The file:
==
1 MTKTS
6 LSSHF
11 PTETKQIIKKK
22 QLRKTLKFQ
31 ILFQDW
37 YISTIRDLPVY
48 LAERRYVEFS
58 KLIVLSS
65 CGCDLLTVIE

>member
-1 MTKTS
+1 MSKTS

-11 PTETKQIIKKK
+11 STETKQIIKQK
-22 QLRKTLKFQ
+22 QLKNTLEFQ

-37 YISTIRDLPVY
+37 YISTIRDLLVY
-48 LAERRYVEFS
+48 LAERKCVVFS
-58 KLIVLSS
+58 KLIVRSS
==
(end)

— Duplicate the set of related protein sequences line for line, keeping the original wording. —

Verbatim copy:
1 MTKTS
6 LSSHF
11 PTETKQIIKKK
22 QLRKTLKFQ
31 ILFQDW
37 YISTIRDLPVY
48 LAERRYVEFS
58 KLIVLSS
65 CGCDLLTVIE

>member
-1 MTKTS
+1 MSKTS

-11 PTETKQIIKKK
+11 STETKQIIKQK
-22 QLRKTLKFQ
+22 QLKNTLEFQ

-37 YISTIRDLPVY
+37 YISTIRDLLVY
-48 LAERRYVEFS
+48 LAERKCVVFS
-58 KLIVLSS
+58 KLIVRSS